not in itself unusual, but the last five stops were accompanied by
clouds of smoke, increased shuddering and a sponginess which lasted
for some time after the test.
The handbrake gave an acceptable 0.32g retardation, and held the car
securely facing up and down our 1-in-3 test hill.
Behind the wheel: Competent
It's easy to get comfortable in the driver's seat, which has just
enough rearward adjustment to fit a six-footer and is well placed in
relationship to the steering wheel and the pedals. The cushion is firm
but comfortable and the backrest, although having stepped rather than
infinitely variable rake adjustment, provides good lateral support.
There is also variable lumbar support, although on the test car this
did not seem to vary very much, and some testers found the lumbar
support a little too "sharp". The pedals are well spaced, and the
brake and accelerator are fairly well positioned for heel- and-toe
work. Suiting the car's sporting character, there is a neat rest for
the left foot up against the transmission housing. The gear levers -
both of them fall easily to hand and the column-mounted stalk switches
are within fingertip reach. Other switches, such as adjustment for the
electric door-mounted rear view mirrors, rear window heater and rear
fog lamp, are positioned on the facia and require more of a stretch.
The bonnet release lever is clearly marked and easy to get at below
the facia to the right. The main instruments, 140 mph speedometer on
the left and matching rev counter on the right, are easy to read in
daylight with their bright orange numbers on black ground, but are
less clear at night; thankfully this model has been spared the digital
readouts seen on Japanese market cars earlier in the year. Between
these dials is a panel of large warning lamps; smaller dials, for fuel
level, battery volts, oil pressure and water temperature are
positioned in the corners of the instrument panel, and are partly
obscured by the steering wheel rim. A driver would have to get used to
making a conscious head movement to keep a check on them.
The stalk switches. follow the more correct for right-hand drive
pattern with the windscreen wash/wipe (two-speed plus intermittent
plus flick-wipe) on the left and headlamps, dipswitch and indicators
on the right. In the Cordia the entire steering wheel centre crash pad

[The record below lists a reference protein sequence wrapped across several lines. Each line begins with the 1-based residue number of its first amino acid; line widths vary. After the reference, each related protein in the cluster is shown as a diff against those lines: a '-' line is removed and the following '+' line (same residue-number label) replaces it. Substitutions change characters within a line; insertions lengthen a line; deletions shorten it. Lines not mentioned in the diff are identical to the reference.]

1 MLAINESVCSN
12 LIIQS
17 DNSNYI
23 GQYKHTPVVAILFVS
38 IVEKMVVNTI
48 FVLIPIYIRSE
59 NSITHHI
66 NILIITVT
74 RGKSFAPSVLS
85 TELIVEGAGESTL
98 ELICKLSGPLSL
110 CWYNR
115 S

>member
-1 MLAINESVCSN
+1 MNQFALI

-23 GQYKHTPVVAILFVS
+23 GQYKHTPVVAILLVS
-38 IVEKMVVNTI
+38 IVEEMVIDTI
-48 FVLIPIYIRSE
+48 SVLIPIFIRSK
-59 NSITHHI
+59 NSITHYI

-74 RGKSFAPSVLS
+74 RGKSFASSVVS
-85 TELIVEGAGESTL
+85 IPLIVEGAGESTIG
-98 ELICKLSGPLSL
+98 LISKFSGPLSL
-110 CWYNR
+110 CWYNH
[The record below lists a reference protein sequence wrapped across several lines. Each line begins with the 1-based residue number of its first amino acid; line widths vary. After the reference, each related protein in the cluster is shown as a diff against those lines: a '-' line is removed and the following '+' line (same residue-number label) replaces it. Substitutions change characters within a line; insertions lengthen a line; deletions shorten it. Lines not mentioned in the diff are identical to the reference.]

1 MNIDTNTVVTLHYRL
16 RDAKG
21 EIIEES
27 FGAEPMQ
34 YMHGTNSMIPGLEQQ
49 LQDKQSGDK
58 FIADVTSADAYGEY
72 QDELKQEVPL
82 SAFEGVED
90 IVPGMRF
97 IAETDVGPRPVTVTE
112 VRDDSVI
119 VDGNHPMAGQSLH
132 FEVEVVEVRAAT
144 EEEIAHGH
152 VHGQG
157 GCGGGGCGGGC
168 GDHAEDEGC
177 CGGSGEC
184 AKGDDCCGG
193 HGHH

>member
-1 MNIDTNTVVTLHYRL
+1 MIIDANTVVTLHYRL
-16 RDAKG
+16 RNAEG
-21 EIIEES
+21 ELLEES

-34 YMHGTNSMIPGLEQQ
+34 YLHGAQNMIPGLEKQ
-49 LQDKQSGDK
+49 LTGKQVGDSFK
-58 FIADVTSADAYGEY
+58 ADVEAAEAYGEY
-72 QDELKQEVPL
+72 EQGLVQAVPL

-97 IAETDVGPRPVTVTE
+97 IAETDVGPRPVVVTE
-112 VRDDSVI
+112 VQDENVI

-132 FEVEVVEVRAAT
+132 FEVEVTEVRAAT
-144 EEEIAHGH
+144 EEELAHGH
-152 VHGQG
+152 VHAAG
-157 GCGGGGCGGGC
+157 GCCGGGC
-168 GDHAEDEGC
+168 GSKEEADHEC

and about a third of each crossbar form the horn press - you can hit
the centre in an emergency, or reach the crossbar with a thumb,
without taking fingers from the wheel, for a more leisurely warning
toot. Visibility is good for a coupe thanks to the fairly high rear
roofline and the consequently fairly large rear window. Although head
restraints are fitted to the front seats, they have been kept fairly
small and therefore do not interfere seriously with rearward vision.
Although side pillars are quite thick, only the B-post - which
incorporates an interesting ventilating outlet for rear passengers -
obstructs vision to a noticeable degree. The wipers leave a fairly
large area of glass unswept in the upper left corner of the
windscreen, but more importantly a tendency for the wipers to lift off
the screen at anything over 60 mph, which we noticed in cars driven at
the time of the Japanese launch, has been overcome by the fitting of a
plastic deflector on the driver's side wiper, which on the test car
remained firmly in contact right up to 110 mph.
The headlamps proved adequate at traffic speeds, although the cut-off
on dip was rather too sharp; we wonder if more powerful lamps, with a
more moderate cut-off, might not be more desirable considering the
car's performance potential.
The air blending heater is efficient, delivering lots of warm air on
request, and it has a fairly sensitive temperature control. The
heater's controls allow air to be directed at face level, or into the
foot wells, or bi-level; there is a separate, position for demist, and
another to split warm air between demist and face level, presumably to
keep the ears warm in deepest winter. It is also possible to achieve a
flow of warm air into the foot wells and cool exterior air to the face
through the four facia vents, but the cool air flow is dependent on
ram flow and dies away in stop-start traffic. Rear seat passengers can
obtain an independent supply of cool air by opening ram-fed vents
built into the B-posts. The fan has four speeds, and is commendably
quiet at all settings.